I have absolutely no idea what to make with this swirly print poly. I'd expected to see more geometric-style prints, but this one was shelved with the more traditional oriental prints and seemed to bridge a bit of a gap between the two for me. It's mid weight with an amazing drape - suggestions welcome!

I very rarely wear white, and this might seem a really boring purchase to some, but I promise this mid/heavy weight cotton has the most amazing texture! On the day I bought this, I saw a Japanese woman wearing the perfect oversized white shirt, open and layered like a jacket, and it was made from something similar. I'm desperate to make my own version and on the look out of an oversized shirt pattern - I'm thinking something like the Simplicity 8340, but again, any recommendations are welcome!

And finally, this beautifully vibrant oriental-print poly, which I love deeply, but it was always destined to be a gift for my mum who has just started sewing (hi mum)! I think it would make a great True Bias Sutton Blouse, but the choice is all hers :)

And in other textile highlights...

As I've mentioned a couple of times, the fashions over in Japan were so inspiring. Nearly everyone is impeccably dressed and looks chic at all times, in all weathers. I caught a few candid snaps in the Instagram post below, but the level of style really has to be seen to be believed.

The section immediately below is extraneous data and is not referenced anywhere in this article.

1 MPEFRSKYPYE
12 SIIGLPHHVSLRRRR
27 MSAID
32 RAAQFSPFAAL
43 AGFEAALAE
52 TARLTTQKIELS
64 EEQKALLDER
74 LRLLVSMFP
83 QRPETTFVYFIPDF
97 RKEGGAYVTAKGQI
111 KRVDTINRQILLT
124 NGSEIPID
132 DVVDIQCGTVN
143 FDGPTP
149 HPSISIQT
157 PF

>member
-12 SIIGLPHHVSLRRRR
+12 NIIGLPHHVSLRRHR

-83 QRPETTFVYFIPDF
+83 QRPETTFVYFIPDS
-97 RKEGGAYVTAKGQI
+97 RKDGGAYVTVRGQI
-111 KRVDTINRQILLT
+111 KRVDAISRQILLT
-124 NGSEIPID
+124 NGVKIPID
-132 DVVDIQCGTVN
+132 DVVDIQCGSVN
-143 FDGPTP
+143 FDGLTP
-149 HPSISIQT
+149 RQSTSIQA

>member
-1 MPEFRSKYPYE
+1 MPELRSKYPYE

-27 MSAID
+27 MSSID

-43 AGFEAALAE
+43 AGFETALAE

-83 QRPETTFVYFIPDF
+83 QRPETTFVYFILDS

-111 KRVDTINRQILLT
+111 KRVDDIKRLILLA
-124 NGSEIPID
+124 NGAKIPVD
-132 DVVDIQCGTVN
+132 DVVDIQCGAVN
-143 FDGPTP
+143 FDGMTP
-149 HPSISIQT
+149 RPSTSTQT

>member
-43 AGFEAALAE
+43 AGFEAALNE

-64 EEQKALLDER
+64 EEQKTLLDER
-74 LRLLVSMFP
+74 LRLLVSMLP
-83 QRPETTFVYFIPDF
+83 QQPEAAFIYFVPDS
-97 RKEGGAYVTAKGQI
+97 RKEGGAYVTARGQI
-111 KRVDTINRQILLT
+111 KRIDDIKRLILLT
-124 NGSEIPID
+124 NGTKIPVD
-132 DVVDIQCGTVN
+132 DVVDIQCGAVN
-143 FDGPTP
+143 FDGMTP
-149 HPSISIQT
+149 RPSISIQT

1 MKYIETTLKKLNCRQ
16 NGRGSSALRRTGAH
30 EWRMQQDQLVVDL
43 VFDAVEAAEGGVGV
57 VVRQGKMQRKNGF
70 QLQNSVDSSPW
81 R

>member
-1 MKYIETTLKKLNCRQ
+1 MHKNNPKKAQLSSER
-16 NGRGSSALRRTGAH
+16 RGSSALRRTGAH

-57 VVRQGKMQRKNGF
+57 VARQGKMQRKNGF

A post shared by Shauni S (@shaunimagnifique) on

Finally, I absolutely loved that the (GIANT) Muji in Shibuya had an in-house 'customize studio' where you can personalise the things you buy with embroidery, printing or engraving. I was desperate to try it for the novelty, so I got my name and a lucky cat embroidered on a mini tote and I'm pretty thrilled with it! If only we had one of these at home. (Errr maybe I should be looking at upgrading my machine big time for embroidery purposes...)

I'm sure my textile experiences in Tokyo are only just touching the very surface, but I wanted to show you what I got up to! I'm sure we'll be returning to Tokyo at some point so if you have your own highlights then I'd love to hear them!

Stay in touch!

You Might Also Like


  1. Fantastic haul, and so restrained! Tomato didn't have what my partner and I call "a boyfriend chair?" It's a must; where else would my partner sit while I made my way through the options? I lived in Japan (Okinawa) when I was a teen and then my parents were outside Tokyo for year or two. I'm dying to go back, but right now, it's out of the budget. Your posts (IG & here) make me want to play the lottery (as opposed to actually saving money - hah!).

    1. Haha 'boyfriend chair' made me laugh. I don't normally take him with me to save him the boredom. I bet you had such an amazing time living out there! We visited family who have moved to Japan and they're having a great time. It's out of our budget to go back soon too, but we'll be saving for it. Fingers crossed for your lottery win :) x

  2. What lovely choices. I would have been sorely tempted by all that Nani Iro!

    1. Thanks Sarah! I'm feeling like I probably should've picked some up for the stash now, but there's always next time (hopefully after a bit of saving up!) :)


Thanks for visiting!

Thanks for visiting!